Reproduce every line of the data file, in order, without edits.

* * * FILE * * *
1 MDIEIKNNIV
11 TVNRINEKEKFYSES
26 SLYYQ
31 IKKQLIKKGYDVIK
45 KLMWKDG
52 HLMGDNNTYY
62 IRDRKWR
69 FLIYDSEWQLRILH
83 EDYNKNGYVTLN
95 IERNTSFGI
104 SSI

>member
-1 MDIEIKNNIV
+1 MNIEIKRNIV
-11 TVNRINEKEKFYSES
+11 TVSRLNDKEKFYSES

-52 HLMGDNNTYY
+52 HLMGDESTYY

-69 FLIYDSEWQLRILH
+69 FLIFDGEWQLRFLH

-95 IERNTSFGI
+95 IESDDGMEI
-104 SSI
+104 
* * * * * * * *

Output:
1 MDIEIKNNIV
11 TVNRINEKEKFYSES
26 SLYYQ
31 IKKQLIKKGYDVIK
45 KLMWKDG
52 HLMGDNNTYY
62 IRDRKWR
69 FLIYDSEWQLRILH
83 EDYNKNGYVTLN
95 IERNTSFGI
104 SSI

>member
-1 MDIEIKNNIV
+1 MNIEIKRNIV
-11 TVNRINEKEKFYSES
+11 TVSRLNDKEKFYSES

-52 HLMGDNNTYY
+52 HLMGDESTYY

-69 FLIYDSEWQLRILH
+69 FLIFDGEWQLRFLH

-95 IERNTSFGI
+95 IESDDGMEI
-104 SSI
+104 